Of all the poisons in the food supply, trans fats are some of the most hidden and deadly. They are in many commonly consumed foods, from crackers and baked goods to breakfast cereals. And thanks to intentionally deceptive FDA-approved labeling laws, food products that contain sizable amounts of trans fats can still declare “trans fats free” right on their labels. Just how damaging are trans fats?? Read this before you take another bite of a cookie, cracker or other baked-good and find out.
Trans fats are polyunsaturated vegetable oils (good oils) that have been hydrogenated/processed to make them remain solid at room temperature. The food industry loves trans fats because products made with them never seem to go bad (even the bugs don’t want them, that should have been our first clue). Trans fats also come from frying food in polyunsaturated vegetable oils, such as corn oil, olive oil, sunflower oil, safflower oil, and soy oil, all of which are not bad for you until they are heated.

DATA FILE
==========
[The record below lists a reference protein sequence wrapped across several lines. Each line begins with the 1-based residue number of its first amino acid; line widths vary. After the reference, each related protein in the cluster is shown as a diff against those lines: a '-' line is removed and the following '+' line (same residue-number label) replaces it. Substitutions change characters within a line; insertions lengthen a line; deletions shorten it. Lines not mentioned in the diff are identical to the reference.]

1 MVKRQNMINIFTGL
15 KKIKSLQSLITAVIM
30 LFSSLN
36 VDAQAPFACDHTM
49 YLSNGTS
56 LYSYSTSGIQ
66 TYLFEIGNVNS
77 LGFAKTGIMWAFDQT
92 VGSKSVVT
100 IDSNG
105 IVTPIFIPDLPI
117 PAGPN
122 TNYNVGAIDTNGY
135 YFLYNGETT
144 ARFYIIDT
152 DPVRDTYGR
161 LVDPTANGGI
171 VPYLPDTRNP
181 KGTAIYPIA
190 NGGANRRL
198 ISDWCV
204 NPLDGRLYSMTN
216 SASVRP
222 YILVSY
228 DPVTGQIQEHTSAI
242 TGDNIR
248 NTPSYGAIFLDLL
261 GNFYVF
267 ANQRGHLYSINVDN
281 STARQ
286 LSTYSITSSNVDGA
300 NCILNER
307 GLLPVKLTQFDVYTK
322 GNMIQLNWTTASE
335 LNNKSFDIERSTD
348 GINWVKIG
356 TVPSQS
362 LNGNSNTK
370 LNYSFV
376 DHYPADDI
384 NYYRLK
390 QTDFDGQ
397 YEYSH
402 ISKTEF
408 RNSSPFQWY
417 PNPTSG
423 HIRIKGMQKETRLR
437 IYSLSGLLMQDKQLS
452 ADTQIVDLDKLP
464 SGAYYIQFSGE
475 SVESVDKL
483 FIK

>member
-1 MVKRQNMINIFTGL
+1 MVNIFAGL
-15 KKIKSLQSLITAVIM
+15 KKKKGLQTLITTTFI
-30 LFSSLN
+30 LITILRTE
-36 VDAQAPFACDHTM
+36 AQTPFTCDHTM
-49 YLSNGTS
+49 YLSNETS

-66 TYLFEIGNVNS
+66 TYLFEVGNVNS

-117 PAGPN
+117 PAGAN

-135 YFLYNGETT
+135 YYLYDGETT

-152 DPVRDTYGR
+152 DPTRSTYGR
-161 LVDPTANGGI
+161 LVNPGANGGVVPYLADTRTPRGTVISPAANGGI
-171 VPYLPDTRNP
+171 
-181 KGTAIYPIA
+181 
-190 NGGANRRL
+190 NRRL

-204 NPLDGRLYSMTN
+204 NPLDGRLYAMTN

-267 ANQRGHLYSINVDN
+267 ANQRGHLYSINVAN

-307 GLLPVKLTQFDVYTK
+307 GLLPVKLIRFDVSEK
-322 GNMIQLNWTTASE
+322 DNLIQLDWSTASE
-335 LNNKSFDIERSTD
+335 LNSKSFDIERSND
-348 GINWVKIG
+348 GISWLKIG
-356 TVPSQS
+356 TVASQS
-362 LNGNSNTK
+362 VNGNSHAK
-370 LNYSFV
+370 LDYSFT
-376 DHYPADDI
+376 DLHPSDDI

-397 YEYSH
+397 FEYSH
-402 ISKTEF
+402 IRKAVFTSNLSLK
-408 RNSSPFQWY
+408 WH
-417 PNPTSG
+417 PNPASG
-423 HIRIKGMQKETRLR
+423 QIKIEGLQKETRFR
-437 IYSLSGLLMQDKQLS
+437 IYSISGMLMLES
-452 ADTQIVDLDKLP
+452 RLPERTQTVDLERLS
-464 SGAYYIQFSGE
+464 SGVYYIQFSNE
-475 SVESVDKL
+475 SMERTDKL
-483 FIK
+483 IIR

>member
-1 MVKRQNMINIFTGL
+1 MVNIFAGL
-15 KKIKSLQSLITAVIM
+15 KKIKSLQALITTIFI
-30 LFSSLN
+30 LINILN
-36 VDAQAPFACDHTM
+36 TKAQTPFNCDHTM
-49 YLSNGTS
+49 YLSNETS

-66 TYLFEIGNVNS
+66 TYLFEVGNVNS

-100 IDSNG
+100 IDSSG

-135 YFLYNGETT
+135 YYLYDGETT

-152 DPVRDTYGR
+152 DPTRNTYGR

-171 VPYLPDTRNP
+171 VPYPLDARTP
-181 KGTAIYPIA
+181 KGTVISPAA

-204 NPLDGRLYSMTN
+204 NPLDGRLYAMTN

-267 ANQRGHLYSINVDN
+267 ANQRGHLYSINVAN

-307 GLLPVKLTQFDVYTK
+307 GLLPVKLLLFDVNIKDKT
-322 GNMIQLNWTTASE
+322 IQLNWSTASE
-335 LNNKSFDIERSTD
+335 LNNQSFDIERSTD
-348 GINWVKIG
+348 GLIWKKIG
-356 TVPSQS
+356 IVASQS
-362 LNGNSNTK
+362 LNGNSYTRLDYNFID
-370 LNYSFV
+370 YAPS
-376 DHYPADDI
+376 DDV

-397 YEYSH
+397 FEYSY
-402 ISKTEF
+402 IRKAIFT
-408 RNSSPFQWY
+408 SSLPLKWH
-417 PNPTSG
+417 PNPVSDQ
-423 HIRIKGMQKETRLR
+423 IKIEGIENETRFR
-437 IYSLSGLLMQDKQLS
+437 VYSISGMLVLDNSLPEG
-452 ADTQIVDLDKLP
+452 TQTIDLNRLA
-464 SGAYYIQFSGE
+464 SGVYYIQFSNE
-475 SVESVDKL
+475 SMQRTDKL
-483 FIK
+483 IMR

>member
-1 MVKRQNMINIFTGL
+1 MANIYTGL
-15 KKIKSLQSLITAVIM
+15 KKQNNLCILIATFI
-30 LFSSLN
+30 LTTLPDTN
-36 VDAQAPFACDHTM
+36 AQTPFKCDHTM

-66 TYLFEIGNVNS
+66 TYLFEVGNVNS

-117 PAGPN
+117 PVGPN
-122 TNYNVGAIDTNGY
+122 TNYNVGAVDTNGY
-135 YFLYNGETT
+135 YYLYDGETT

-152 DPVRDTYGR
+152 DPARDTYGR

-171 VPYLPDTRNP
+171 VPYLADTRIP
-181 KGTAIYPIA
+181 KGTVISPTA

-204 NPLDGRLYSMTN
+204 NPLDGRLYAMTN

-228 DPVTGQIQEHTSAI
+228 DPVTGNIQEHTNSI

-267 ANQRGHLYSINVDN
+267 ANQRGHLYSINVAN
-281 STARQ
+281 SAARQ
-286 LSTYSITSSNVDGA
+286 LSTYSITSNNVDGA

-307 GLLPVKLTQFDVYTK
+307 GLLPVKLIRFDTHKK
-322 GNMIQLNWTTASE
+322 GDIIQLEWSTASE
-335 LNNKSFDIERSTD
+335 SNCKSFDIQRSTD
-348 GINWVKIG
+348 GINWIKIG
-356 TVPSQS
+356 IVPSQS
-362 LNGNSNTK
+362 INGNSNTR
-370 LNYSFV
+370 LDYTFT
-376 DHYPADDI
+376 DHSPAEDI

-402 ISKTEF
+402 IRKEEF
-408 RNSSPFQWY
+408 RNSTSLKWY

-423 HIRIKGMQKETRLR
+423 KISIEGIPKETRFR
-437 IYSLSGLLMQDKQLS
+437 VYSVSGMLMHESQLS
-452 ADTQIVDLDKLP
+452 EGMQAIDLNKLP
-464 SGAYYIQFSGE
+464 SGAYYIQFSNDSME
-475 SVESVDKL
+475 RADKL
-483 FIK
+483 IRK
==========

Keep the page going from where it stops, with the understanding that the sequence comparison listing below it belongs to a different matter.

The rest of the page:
The ingestion of partially hydrogenated vegetable oils or trans fats have been linked to increases in cancer, heart disease, weak immune systems and many chronic degenerative disorders. Trans fats do all this damage because they become incorporated into our cells and the cells become leaky and distorted, causing vitamin and mineral deficiencies and overall poor health. Our body can’t digest trans fats because of their molecular composition (very similar to plastics), they therefore stay in our bodies for approximately 90 days. As we can see, eating small amount of trans fats over a long period of time can really add up.
Trans fats are often hidden in foods. This clever trick involves reducing serving sizes until the trans fat level drops to 0.5 grams per serving, at which point the FDA says companies can just “round down” to zero. The catch? People can easily consume one or more grams by eating a large serving or two servings. Your only defense is to carefully read labels so you can avoid products containing trans fats. If the ingredient list contains partially hydrogenated vegetable (or corn, soybean, or canola) oil or vegetable shortening, the product contains trans fats.
Better alternatives to trans fats are oils that are natural and come from nature. Coconut oil, which is a high heat stable oil, is very good for stir fry, sautéing vegetables and baking. Butter is also a good natural oil source that can be safely heated, not to mention is very healthy and flavorful.
These trans fats may be only a small part of your total dietary fat, but small changes in your diet can add up to significant health benefits, and this is one change that is well worth making.